Travel around any part of the city and you probably will not see plastic bags clinging to fences or discarded on the roadways.
Peña says West Brownsville especially looks cleaner than it did about 11 months ago. He says the decision by city officials to implement a plastic bag in January was a good thing.
As part of the transition, stores could continue to give out plastic bags if they added a $1 surcharge to the transaction as an environmental fee. The bulk of the fee goes to the city — about $250,000 was collected and used for litter pickup and as an incentive for bulk waste disposal.
Portland, Oregon’s plastic bag ban took effect on October 15. Mayor Sam Adams expects the transition to be smooth, but hopes curmudgeons will blame him, and not the cashiers:
And Chicago is now considering a plastic bag ordinance as well. Alderman Joe Moreno is proposing a ban in order to prevent a scenario he recently described:
“I am, right now, I’m at [a] school in my ward, I’m about to meet with the principal, I’m on the playground,” said Moreno. “And I can count eight bags just sitting here…it’s windy out today, bouncing off the fences in this little playground area….Someone’s got to clean those up, and it’s city taxpayers that pay for that.”
Shocking video of a canal in Naples after a storms:
Why do we do this to ourselves? Thanks to @FlotsamDiaries for the tip.
DC Greenworks is a Washington, DC, nonprofit social enterprise that consults, designs, and installs low-impact development projects to protect the environment. In that vein, the organization manages rain barrel installation for the District Department of the Environment’s RiverSmart Homes program.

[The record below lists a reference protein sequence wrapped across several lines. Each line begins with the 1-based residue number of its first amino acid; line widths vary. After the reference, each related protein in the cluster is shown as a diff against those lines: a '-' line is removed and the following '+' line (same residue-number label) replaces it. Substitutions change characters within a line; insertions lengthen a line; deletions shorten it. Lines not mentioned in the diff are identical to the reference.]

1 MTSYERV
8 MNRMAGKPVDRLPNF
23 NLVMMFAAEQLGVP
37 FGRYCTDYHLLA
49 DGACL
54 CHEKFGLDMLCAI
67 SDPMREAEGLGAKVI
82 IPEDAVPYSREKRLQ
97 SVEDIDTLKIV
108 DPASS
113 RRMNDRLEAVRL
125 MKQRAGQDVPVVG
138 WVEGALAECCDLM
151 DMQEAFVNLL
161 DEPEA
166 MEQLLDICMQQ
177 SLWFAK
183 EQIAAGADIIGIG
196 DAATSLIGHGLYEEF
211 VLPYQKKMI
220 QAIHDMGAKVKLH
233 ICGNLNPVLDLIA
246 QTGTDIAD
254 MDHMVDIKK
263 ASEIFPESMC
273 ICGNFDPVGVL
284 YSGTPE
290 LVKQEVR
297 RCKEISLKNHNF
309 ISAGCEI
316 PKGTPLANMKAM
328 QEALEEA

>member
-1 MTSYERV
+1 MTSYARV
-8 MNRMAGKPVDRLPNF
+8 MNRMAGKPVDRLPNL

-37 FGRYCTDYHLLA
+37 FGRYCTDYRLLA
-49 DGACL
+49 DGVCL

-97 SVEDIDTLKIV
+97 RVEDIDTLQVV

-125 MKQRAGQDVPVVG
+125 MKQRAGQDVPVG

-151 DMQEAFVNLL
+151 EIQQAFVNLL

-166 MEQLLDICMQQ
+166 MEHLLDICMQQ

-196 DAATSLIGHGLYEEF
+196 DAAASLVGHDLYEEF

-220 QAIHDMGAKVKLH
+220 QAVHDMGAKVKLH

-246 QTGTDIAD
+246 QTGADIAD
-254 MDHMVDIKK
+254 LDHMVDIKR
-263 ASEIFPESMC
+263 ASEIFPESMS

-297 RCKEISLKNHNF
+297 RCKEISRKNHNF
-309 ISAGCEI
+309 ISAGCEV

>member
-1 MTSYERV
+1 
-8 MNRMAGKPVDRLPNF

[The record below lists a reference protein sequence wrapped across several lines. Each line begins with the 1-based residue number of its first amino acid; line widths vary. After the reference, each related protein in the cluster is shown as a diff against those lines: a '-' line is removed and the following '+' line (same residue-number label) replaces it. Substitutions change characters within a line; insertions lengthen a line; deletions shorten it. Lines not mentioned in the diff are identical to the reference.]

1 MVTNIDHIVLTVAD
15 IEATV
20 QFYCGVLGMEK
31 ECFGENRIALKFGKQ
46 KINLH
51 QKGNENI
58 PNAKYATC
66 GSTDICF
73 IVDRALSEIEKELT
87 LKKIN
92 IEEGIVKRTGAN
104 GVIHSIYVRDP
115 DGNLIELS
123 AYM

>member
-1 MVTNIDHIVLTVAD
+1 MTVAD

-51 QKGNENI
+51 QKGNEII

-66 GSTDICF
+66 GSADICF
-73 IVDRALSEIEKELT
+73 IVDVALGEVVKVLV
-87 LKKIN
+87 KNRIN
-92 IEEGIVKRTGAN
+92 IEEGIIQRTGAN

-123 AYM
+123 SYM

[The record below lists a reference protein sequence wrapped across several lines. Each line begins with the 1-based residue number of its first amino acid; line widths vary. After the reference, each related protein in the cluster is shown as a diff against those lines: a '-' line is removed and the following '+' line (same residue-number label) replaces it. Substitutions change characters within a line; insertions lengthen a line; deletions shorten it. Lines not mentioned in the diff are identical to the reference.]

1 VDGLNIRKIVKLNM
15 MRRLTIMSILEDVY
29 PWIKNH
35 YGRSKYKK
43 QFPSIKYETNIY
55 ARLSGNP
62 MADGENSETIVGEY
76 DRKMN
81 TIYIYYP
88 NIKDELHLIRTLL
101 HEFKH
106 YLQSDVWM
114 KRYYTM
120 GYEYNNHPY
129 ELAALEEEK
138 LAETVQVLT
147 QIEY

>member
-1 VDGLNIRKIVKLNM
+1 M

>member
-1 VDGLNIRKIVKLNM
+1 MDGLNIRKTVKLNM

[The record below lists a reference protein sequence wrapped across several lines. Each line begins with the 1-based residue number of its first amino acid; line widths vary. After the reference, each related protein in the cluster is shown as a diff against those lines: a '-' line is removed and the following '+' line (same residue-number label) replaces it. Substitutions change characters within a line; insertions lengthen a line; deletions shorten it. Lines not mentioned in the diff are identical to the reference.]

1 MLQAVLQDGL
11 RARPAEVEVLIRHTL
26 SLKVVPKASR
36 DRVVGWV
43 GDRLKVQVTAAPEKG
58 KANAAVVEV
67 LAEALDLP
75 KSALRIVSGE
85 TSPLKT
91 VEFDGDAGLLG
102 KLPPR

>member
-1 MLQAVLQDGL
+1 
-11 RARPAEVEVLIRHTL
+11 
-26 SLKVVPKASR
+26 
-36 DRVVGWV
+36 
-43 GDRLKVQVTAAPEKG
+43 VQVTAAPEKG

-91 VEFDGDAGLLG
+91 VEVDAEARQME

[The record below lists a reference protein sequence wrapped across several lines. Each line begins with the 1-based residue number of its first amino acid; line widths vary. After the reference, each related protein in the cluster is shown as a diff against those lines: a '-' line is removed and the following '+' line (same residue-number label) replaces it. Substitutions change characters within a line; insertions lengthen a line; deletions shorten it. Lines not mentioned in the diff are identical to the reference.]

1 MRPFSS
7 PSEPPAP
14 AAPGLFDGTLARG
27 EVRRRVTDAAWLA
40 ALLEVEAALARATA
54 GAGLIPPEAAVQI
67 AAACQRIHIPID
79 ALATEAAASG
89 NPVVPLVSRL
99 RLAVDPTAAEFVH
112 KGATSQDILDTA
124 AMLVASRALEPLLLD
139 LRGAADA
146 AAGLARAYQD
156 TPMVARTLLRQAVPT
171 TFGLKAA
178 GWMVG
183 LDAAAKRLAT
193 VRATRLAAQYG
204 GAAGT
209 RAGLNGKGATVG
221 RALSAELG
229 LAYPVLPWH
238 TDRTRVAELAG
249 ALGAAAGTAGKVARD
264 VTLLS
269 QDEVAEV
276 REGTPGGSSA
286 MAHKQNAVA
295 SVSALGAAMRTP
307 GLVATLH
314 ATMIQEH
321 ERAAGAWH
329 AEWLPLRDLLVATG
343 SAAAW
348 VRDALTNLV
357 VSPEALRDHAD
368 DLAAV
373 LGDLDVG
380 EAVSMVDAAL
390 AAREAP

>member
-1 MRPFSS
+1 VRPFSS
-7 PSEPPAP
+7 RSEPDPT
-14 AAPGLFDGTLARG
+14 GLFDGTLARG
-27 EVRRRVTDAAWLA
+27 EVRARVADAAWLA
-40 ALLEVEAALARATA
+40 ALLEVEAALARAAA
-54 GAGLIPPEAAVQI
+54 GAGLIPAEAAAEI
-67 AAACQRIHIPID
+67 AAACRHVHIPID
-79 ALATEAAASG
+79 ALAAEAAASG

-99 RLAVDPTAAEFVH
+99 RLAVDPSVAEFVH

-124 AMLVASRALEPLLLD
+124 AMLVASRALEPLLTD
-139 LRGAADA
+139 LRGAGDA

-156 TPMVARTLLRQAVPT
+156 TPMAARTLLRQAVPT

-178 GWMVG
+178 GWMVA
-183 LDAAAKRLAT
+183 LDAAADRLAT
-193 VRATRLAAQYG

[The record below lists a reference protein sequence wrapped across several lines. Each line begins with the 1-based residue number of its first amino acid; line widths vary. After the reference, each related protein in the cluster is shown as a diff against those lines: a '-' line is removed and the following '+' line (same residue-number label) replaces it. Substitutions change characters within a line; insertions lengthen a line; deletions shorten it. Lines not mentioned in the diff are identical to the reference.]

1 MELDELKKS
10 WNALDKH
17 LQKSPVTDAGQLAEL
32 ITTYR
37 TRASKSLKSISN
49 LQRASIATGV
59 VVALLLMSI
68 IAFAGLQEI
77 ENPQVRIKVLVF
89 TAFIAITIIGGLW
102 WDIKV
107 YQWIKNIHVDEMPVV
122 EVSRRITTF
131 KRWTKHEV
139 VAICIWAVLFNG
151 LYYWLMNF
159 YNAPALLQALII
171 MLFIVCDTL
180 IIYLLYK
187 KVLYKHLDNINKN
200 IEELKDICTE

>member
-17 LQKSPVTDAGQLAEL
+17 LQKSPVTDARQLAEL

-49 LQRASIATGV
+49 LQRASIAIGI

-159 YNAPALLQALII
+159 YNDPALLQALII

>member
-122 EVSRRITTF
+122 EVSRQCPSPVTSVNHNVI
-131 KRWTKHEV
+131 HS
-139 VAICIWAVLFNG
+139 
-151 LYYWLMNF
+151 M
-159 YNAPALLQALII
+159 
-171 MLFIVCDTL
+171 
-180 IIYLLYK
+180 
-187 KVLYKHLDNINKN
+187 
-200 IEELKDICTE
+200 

A third of their funding for the rain barrel program comes from the Anacostia River Cleanup Fund, aka the bag fund. This additional funding has substantially increased what they are able to do.
In 2009, before the fee went into effect, DC Greenworks installed 400 rain barrels at homes around the District. This year, with the additional funding, they expect to install 1000 rain barrels!
This increase has led them to hire two part-time installers. Peter Ensign, the organization’s executive director, says that the rain barrel manufacturer, RiverSides, is ramping up production to meet the growing local demand. Though based in Toronto, the organization has added a manufacturing site at C.R. Daniels, a textiles, metal, and durable plastic factory in Ellicott City, Maryland. This move has piqued interest by Montgomery County, too, who is considering increasing the scope of its rain barrel program (Rainscapes) with this new local source.